Since 2010, the flu has caused 9 million to 45 million illnesses, 140,000 to 810,000 hospitalizations, and 12,000 to 61,000 deaths a year, according to the U.S. Centers for Disease Control and Prevention. File Photo by Roger L. Wollenberg/UPI | License Photo
The coronavirus pandemic and the upcoming flu season could pose a double threat, but many U.S. parents plan to skip flu shots for their kids, a new survey finds.
Though public health experts stress the need for people of all ages to get the seasonal flu vaccine during the COVID-19 pandemic, 1 in 3 U.S. parents said they don't plan on taking their child for a flu shot this fall. Just a third think having their child get vaccinated is more important than usual this year.
Common reasons cited include unfounded concerns about side effects or mistaken beliefs that a flu shot isn't necessary or effective.
Those are among the findings from the C.S. Mott Children's Hospital National Poll on Children's Health at Michigan Medicine. It was conducted in August and included nearly 2,000 responses from parents of children between 2 and 18 years of age.
"We may see peaks of flu and COVID-19 at the same time, which could overwhelm the healthcare system, strain testing capacity and potentially reduce our ability to catch and treat both respiratory illnesses effectively," said poll co-director Sarah Clark.
"Our report finds that even during the pandemic, some parents don't see the flu vaccine as more urgent or necessary," she added in a poll news release. "This heightens concerns about how the onset of flu season may compound challenges in managing COVID-19."
Since 2010, the flu has caused 9 million to 45 million illnesses, 140,000 to 810,000 hospitalizations, and 12,000 to 61,000 deaths a year, according to the U.S. Centers for Disease Control and Prevention.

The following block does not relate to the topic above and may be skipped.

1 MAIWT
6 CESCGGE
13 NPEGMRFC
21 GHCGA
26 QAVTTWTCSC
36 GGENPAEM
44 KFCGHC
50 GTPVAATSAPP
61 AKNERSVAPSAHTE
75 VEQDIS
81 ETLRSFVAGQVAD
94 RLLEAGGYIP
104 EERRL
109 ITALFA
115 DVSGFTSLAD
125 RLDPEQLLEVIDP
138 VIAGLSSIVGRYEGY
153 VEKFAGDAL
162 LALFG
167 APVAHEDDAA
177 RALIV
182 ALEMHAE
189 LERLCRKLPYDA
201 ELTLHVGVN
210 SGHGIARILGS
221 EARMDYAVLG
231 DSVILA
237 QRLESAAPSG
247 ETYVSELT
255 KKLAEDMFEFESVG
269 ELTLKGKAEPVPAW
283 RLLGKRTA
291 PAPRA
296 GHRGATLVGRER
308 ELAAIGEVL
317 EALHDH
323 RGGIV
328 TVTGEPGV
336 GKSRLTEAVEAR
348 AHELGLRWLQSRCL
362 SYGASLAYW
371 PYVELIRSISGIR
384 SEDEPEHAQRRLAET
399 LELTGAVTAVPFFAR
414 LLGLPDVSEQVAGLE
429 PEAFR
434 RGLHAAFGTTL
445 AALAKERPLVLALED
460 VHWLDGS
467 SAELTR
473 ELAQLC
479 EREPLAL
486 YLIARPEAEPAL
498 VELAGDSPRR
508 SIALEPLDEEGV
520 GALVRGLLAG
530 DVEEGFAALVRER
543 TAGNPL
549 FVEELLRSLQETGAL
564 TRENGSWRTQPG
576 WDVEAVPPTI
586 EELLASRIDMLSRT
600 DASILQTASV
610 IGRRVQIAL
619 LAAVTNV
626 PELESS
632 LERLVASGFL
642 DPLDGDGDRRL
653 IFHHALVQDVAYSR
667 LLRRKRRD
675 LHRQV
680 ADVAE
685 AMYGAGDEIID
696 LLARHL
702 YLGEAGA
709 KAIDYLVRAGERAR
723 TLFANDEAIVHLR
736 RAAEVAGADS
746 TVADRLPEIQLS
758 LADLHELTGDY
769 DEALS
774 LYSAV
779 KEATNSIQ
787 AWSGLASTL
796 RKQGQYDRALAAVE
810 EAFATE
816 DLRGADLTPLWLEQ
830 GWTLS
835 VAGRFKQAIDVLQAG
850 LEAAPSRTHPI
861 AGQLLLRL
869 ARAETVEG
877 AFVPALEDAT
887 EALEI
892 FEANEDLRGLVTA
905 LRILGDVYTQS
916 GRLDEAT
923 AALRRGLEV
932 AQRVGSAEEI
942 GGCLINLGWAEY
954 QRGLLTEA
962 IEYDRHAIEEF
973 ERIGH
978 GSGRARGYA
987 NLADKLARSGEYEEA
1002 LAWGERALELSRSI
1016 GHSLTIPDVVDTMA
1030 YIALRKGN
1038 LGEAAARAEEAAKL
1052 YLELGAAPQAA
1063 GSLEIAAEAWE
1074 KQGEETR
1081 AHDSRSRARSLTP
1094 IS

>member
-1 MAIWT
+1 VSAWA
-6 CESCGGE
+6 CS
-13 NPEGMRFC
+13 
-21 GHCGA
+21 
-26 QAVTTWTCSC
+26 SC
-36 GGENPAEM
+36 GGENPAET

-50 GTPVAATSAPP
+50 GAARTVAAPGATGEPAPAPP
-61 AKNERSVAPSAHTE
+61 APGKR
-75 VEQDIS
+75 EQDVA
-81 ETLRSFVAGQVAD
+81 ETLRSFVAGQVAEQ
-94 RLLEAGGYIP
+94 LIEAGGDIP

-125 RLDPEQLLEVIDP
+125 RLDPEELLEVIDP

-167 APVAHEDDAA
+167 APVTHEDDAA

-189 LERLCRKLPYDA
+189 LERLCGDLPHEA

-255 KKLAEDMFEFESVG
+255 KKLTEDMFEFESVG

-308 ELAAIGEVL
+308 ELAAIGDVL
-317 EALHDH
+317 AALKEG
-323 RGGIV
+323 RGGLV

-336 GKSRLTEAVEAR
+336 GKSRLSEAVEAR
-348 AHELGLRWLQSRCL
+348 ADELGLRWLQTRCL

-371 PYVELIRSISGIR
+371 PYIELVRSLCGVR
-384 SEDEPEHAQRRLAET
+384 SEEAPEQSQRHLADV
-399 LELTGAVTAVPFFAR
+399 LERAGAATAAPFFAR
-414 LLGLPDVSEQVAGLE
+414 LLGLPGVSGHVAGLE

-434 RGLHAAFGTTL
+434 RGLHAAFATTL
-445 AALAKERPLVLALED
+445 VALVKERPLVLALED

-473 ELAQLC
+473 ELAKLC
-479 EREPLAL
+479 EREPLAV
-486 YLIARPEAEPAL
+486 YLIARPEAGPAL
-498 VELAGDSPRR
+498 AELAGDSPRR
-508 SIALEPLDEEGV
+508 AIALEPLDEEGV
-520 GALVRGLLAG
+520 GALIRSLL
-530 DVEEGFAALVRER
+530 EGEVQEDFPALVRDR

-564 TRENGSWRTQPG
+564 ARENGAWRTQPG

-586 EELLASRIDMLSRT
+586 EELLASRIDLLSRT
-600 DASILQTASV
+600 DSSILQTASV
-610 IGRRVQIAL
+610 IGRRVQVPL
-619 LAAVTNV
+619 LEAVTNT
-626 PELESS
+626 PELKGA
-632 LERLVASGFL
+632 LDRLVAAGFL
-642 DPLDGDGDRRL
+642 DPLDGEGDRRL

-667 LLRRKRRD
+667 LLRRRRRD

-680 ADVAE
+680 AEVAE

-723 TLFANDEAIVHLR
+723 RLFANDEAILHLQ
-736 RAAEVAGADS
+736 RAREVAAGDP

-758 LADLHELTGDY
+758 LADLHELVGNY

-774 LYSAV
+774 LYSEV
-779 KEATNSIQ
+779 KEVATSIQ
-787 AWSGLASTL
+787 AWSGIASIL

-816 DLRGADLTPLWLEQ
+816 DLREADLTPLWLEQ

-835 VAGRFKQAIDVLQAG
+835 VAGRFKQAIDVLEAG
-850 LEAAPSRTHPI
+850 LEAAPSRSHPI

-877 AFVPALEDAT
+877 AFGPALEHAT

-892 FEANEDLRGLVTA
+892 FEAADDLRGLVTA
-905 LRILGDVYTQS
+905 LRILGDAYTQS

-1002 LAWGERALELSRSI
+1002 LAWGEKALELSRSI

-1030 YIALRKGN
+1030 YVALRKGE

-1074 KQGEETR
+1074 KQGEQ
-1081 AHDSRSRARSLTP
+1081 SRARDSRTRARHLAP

Children under age 5, and especially those younger than 2, are at high risk for serious, flu-related complications. Last flu season, 188 children died of the flu, CDC data show.
Parents who didn't take their children for a flu shot last year are least likely to do so this year (less than a third), while parents who took their child for a flu shot last year were most likely to do so again (96%), according to the survey.
"A key challenge for public health officials is how to reach parents who do not routinely seek seasonal flu vaccination for their child," Clark said. "When getting a yearly flu vaccine is not a pattern, parents need to be prompted to think about why it's essential for their child to get vaccinated."
Parents whose healthcare provider strongly recommends flu vaccination are more likely to have their kids vaccinated this year, but less than half of parents said their child's regular healthcare provider strongly recommends a flu shot this year.
This may be because there's been a sharp decline in-person visits with doctors during the pandemic, Clark said.
The American Academy of Pediatrics has more on flu prevention.
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